This is an archived article and the information in the article may be outdated. Please look at the time stamp on the story to see when it was last updated.

PARAMUS, NJ  — One week after New Jersey schools were ranked best in the nation, they’ve hit another milestone.

New Jersey is now the first state in the country to have an arts program in every public school statewide.

Often when funding gets thin, it’s art, music and theatre programs that are first to get cut. So many districts go without.

But officials say it’s not the money or lack thereof that dictates which schools have access to the arts – it’s sheer commitment.

“This is indeed an historic milestone for arts education, not only in New Jersey but for our nation,” said Robert Morrison, director of Arts Ed NJ, a non-profit dedicated to promoting arts education in New Jersey.

Governor Phil Murphy toured the many arts classrooms in Paramus High School on Monday – including dance, photography, sketching and music. Paramus has been recognized as a model school for the arts.

But when the state’s school funding formula changed last year – it put some schools’ ability to excel in the arts in a bind.

Just as Paterson was crowned a ‘Renaissance district’ by Arts Ed, administrators grappled with reduced state funding and the lay off of over 100 teachers. It also threatened an end to their recently recognized arts program.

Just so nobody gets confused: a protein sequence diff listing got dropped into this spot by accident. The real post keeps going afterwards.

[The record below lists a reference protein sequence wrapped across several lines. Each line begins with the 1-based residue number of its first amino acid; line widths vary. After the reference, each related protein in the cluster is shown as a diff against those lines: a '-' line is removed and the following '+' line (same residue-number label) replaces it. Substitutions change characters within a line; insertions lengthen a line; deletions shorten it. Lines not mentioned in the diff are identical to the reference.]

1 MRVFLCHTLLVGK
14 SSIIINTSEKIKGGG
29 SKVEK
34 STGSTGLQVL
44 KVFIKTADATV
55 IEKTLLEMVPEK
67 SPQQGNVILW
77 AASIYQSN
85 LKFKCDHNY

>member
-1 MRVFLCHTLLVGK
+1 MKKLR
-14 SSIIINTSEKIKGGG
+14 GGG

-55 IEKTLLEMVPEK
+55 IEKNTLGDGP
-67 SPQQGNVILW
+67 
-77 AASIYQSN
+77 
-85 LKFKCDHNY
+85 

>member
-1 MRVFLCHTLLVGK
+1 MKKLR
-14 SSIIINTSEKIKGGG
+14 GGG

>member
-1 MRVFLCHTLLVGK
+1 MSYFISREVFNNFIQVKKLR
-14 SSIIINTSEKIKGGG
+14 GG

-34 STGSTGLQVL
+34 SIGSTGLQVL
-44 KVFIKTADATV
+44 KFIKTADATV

Administrators managed to keep arts classes, but not all of them. They were not given more funds from the state. Morrison said they were simply committed to keeping arts in the building.

Murphy said most schools have seen a funding increase under the formula change.

“The future of New Jersey is bright, and today’s announcement is a critical step in ensuring that our children reach their full potential,” Murphy said. “I am grateful that my own education included exposure to the arts, and I know that I would not be where I am today without the skills theater taught me.”